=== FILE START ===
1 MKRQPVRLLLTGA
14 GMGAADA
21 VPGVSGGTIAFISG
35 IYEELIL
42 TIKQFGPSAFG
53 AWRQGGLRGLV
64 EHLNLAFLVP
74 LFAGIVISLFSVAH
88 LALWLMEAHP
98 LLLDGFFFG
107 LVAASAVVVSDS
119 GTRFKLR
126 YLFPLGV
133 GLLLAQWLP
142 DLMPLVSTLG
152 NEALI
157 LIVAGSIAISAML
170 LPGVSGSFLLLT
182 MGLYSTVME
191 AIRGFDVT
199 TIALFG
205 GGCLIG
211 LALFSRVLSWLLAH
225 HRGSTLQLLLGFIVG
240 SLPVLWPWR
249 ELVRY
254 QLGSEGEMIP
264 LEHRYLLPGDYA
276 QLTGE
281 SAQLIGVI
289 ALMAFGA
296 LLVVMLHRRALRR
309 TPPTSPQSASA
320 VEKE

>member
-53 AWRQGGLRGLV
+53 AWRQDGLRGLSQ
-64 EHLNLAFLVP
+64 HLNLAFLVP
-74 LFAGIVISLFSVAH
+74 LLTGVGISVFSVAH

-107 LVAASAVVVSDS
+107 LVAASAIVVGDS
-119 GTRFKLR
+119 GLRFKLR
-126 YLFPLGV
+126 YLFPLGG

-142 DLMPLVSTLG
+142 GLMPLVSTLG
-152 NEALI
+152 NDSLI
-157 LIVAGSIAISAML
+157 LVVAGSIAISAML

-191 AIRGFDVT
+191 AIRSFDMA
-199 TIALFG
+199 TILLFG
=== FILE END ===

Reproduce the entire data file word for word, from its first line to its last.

1 MKRQPVRLLLTGA
14 GMGAADA
21 VPGVSGGTIAFISG
35 IYEELIL
42 TIKQFGPSAFG
53 AWRQGGLRGLV
64 EHLNLAFLVP
74 LFAGIVISLFSVAH
88 LALWLMEAHP
98 LLLDGFFFG
107 LVAASAVVVSDS
119 GTRFKLR
126 YLFPLGV
133 GLLLAQWLP
142 DLMPLVSTLG
152 NEALI
157 LIVAGSIAISAML
170 LPGVSGSFLLLT
182 MGLYSTVME
191 AIRGFDVT
199 TIALFG
205 GGCLIG
211 LALFSRVLSWLLAH
225 HRGSTLQLLLGFIVG
240 SLPVLWPWR
249 ELVRY
254 QLGSEGEMIP
264 LEHRYLLPGDYA
276 QLTGE
281 SAQLIGVI
289 ALMAFGA
296 LLVVMLHRRALRR
309 TPPTSPQSASA
320 VEKE

>member
-53 AWRQGGLRGLV
+53 AWRQDGLRGLSQ
-64 EHLNLAFLVP
+64 HLNLAFLVP
-74 LFAGIVISLFSVAH
+74 LLTGVGISVFSVAH

-107 LVAASAVVVSDS
+107 LVAASAIVVGDS
-119 GTRFKLR
+119 GLRFKLR
-126 YLFPLGV
+126 YLFPLGG

-142 DLMPLVSTLG
+142 GLMPLVSTLG
-152 NEALI
+152 NDSLI
-157 LIVAGSIAISAML
+157 LVVAGSIAISAML

-191 AIRGFDVT
+191 AIRSFDMA
-199 TIALFG
+199 TILLFG